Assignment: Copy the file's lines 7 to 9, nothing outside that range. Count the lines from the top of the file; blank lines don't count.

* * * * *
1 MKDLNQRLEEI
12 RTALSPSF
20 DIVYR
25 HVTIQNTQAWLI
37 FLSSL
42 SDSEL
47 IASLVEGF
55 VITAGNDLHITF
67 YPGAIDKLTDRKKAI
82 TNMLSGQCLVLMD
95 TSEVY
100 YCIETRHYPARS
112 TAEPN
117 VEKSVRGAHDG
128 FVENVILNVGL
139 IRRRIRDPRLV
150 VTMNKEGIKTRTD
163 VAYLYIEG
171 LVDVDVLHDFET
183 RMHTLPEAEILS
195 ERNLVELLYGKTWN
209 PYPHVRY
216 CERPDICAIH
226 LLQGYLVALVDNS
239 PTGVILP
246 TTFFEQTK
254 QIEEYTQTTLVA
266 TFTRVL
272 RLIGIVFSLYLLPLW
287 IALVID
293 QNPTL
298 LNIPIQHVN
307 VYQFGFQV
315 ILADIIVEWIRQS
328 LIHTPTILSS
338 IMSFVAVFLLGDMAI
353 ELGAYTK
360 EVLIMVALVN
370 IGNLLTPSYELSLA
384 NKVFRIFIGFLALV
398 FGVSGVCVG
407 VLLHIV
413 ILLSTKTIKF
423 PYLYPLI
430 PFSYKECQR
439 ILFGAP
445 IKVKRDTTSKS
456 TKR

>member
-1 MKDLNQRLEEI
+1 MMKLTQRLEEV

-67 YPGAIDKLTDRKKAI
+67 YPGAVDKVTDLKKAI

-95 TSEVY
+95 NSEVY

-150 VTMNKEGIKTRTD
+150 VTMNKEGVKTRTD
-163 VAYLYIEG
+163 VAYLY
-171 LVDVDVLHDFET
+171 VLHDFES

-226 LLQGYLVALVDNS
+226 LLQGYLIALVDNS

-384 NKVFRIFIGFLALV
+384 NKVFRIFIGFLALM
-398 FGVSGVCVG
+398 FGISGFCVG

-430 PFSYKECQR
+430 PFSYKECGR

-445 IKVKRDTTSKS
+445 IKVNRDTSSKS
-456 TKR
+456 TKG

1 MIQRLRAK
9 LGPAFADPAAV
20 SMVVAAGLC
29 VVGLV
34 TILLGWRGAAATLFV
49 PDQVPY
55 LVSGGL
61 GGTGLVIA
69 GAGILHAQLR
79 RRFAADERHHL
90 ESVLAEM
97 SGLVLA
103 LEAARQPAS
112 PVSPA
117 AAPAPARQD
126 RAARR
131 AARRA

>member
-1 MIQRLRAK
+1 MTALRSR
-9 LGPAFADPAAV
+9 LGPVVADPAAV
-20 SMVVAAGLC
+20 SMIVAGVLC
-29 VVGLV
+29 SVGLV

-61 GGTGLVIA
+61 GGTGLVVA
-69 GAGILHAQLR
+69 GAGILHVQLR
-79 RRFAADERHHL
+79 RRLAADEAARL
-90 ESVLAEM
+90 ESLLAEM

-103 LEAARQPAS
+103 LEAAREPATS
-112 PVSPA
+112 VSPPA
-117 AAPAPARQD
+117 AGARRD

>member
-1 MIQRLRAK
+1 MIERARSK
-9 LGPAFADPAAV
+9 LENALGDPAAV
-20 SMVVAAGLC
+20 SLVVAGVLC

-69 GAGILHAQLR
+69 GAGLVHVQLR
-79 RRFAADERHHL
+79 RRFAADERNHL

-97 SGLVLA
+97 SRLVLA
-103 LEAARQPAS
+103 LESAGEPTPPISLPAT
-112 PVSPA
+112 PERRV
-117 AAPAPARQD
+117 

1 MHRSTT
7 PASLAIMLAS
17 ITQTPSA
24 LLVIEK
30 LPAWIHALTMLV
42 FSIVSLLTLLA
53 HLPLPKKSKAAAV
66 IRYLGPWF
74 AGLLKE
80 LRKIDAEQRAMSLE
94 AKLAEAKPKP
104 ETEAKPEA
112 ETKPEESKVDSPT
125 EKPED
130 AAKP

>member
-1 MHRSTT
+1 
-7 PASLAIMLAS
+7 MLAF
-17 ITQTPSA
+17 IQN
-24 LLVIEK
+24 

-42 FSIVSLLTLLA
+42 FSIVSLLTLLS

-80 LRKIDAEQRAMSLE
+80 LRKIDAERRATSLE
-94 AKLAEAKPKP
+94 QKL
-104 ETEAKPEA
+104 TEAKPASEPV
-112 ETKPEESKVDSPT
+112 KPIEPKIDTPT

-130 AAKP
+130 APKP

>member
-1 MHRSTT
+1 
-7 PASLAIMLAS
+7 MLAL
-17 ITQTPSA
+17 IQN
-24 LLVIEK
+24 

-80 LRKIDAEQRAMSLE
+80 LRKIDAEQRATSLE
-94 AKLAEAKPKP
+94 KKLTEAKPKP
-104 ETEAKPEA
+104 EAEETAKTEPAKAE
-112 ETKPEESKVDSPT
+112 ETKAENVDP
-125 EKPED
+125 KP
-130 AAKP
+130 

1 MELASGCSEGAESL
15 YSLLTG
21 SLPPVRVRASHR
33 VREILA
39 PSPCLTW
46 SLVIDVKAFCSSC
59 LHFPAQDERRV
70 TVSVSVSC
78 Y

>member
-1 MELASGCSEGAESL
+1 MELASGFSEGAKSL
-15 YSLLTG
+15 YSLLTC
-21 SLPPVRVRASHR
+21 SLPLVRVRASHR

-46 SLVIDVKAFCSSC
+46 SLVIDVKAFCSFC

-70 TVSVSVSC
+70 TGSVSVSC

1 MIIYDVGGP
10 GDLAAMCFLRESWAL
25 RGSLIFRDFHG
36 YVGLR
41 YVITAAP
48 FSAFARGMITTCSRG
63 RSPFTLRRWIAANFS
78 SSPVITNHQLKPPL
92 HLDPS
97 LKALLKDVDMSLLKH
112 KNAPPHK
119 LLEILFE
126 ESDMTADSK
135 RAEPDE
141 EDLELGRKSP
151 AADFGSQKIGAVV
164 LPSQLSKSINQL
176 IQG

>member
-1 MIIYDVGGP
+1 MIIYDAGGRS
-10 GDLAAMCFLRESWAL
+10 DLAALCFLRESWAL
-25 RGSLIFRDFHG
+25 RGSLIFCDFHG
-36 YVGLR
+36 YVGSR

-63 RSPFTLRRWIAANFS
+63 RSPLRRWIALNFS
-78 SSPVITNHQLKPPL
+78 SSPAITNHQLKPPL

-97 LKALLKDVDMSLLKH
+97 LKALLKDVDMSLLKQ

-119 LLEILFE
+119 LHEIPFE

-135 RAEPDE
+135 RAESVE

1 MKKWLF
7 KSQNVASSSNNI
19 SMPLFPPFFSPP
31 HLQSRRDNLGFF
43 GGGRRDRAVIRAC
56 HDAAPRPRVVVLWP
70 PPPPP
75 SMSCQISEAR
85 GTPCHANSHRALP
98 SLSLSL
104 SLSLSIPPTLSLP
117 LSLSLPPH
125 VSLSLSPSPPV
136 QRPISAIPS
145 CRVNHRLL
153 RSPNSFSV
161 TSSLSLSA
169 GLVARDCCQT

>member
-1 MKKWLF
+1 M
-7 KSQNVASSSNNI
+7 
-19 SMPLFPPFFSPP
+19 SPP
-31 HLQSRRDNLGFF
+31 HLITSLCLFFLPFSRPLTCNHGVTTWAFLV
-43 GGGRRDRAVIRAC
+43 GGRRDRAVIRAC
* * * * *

47 IASLVEGF
55 VITAGNDLHITF
67 YPGAIDKLTDRKKAI